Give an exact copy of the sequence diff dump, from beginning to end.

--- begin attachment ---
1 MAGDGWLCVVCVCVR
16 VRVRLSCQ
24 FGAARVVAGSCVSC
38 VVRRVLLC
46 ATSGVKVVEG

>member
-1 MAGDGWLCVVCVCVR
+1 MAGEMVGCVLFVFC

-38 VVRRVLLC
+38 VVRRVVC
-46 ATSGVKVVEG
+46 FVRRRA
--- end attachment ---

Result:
1 MAGDGWLCVVCVCVR
16 VRVRLSCQ
24 FGAARVVAGSCVSC
38 VVRRVLLC
46 ATSGVKVVEG

>member
-1 MAGDGWLCVVCVCVR
+1 MAGEMVGCVLFVFC

-38 VVRRVLLC
+38 VVRRVVC
-46 ATSGVKVVEG
+46 FVRRRA